# Homework Due Tonight (jan 27)

## Homework Statement

Hi im just starting a college physics class, all the work is pretty much online and im am having a terrible time learning all the equations and things of that nature. The question is

You are standing by your living room window when an object falls vertically downward in front of you. You observe that it takes 0.210 seconds for the object to pass the window, which is 1.35 m tall. From what height did the object fall from above the window?

I know that the object is experiencing 9.8 m/s in freefall but i have no clue where to start as far as equations go. Please help im terrible at this.

## The Attempt at a Solution

Im sorry that i cant really provide any work, im definately not trying to freeload, and i do want to learn how to do this stuff. I just need someone to walk me through it.

LowlyPion
Homework Helper
Welcome to PF.

You just need to know that the distance an object falls is given by:

x = 1/2*g*t2

Since you know the difference in time and you know the distance it traveled in that additional time then you just subtract one equation for one distance from the other. And since 1 time is longer by the time they give you ... then just solve the resulting quadratic equation.

what is the g in the equation? im guessing x would be the height and t is the time

im not too sure, what i would probably work towards would be:
well it took the object .210 seconds to move 1.35 meters, so find out that initial velocity (when it first is visible from the window)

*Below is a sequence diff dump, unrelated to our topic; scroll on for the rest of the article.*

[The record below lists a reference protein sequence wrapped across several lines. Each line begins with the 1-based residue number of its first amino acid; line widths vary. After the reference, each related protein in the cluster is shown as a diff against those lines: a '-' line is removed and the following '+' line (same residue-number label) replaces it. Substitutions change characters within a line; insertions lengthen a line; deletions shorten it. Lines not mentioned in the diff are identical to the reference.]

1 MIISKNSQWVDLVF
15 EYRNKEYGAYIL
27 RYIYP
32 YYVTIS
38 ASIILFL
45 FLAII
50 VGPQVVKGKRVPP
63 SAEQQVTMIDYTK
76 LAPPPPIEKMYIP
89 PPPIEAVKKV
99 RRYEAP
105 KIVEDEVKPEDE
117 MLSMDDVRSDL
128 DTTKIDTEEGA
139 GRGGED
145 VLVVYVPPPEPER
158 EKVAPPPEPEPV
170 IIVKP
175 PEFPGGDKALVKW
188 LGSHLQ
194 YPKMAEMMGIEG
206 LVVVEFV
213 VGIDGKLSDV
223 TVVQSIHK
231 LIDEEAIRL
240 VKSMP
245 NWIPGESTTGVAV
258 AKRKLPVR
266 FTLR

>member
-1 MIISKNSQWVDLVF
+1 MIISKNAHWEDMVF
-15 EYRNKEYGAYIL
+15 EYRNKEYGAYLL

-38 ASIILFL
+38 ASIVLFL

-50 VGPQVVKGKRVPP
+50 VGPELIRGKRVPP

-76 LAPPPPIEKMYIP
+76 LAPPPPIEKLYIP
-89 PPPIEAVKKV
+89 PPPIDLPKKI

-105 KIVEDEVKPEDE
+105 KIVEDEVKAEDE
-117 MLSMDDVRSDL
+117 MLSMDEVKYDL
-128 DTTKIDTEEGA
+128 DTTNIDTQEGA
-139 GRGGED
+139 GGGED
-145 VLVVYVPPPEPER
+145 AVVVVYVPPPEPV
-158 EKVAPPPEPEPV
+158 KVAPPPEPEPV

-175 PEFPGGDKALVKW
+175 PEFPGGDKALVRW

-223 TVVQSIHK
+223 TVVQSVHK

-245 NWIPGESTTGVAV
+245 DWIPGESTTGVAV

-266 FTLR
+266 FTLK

then you can use the velocity you solved for (when the object is at the top of the window/ first visible) and use that as the final velocity again, and solve for the distance.

edit: g is gravity, and lowlys method is good too.

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so my equation should look like this

x=1/2 * 9.8m/s * .210 Squared

V= 9.8m/s Squared *.210 gives me 2.058m/s squared thats using the forumula V=gt is this correct for the initial velocity?

LowlyPion
Homework Helper
so my equation should look like this

x=1/2 * 9.8m/s * .210 Squared

No. The .210 is the time difference.

X1 = 1/2*9.8*t12
X2 = 1/2*9.8*t22

And you know that t2 = t1 + .210
And x2 - x1 = 1.35

The rest is algebra.

im still lost sorry i must just be stupid

how do i go about finding what t1 is?

LowlyPion
Homework Helper
Sorry, I won't solve it for you.

It won't do either of us any good.

Just keep trying.

ok then can you explain it in a different way

i have no idead how to find t1

ok heres what im trying to think of in my head. Basically the question states that it takes a object .210seconds to cover 1.35meters. So with that given information i have to find what height the object falls from. Well a given is the objects acceleration is 9.8m/s squared

ok i may be stupid or something, this is suppose to be easy and i ve been working on it for like a hour please help

ok i cam up with this. Will this equation work?

D=Vi *t +1/2 * a * t2

0*.210+1/2*9.8*?

am i that lost that nobody can help me?

i guess it would help if i found the avg speed which is 1.35/.210 = 6.43m/s

AVG Speed = 1.35/.210 = 6.43 m/s
a = (vm - vt)/t
9.81 = (6.43 - vt)/(0.105)

vt = 5.40 m/s

5.402 = 0 2 + 2(9.81)d

d = 1.49 m
Object was released 1.49 m above window.

is this correct?

wow this is a great forum, i really appreciate all the replys im getting and the help! You guys are great!

well you could have broke it down a little better and explained what i needed to do instead of thowing a formula at me and sayin use it

Any basic mechanics book solves this problem within the first couple of chapters, take a book outfrom the library on classical mechanics and do some reading. You'll understand what youre trying to do then.

This book is excellent and free and covers all you need to know about the basics, Courtesy of Motionmountain via Greg Bernhardt.

http://www.motionmountain.net/

I downloaded it yesterday as I'm a little rusty on this stuff, and it is perfect for pre-degree studies.

$$z(t)=z_0+v_0(t-t_0)-\frac{1}{2}g(t-t_0)^2$$

z(t) = height
z_0 = initial height
t_0 = time fall starts
g = 9.8m/s2

Probably too late for this to help but meh. For more information check out page 74 of that text.

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